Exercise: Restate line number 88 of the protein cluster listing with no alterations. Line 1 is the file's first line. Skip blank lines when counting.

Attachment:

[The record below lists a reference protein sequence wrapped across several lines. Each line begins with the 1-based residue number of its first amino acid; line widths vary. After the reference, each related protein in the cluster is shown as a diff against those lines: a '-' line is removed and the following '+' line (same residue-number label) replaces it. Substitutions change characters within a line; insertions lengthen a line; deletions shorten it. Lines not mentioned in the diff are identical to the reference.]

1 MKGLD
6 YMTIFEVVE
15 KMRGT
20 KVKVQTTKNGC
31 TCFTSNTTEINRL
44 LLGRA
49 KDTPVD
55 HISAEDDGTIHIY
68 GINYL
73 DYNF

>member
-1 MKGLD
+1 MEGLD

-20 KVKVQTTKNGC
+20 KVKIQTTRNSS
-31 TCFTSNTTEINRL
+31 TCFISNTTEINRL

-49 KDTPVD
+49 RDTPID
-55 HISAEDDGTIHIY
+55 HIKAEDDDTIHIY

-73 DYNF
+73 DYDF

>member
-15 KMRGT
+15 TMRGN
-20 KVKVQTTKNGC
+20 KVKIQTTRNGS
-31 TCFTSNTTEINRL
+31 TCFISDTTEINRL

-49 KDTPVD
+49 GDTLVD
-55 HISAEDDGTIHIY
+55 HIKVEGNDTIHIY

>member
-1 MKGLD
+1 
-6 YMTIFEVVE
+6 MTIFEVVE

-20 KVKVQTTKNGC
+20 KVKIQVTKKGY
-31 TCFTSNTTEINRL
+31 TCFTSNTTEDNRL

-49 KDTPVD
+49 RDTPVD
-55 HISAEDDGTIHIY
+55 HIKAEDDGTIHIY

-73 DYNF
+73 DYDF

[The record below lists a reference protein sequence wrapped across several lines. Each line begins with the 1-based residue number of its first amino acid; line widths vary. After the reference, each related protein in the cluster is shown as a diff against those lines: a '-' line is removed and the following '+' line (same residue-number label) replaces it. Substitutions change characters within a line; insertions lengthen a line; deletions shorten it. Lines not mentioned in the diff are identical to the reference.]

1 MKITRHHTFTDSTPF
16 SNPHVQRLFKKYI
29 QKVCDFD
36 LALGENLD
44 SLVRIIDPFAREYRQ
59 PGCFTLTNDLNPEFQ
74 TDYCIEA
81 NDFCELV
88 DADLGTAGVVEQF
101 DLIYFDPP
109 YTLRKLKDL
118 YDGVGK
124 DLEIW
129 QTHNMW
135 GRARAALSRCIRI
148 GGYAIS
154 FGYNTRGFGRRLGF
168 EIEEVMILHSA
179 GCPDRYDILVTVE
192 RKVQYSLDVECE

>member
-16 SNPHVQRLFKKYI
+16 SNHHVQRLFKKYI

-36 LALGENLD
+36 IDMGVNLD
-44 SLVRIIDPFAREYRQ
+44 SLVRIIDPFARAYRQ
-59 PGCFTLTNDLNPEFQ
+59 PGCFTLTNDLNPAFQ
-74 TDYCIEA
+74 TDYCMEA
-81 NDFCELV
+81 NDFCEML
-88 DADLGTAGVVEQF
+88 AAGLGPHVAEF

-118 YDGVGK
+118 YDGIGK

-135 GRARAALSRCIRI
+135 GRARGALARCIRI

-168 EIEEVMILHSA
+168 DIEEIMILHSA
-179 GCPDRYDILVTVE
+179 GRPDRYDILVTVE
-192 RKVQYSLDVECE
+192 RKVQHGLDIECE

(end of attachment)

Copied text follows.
+118 YDGIGK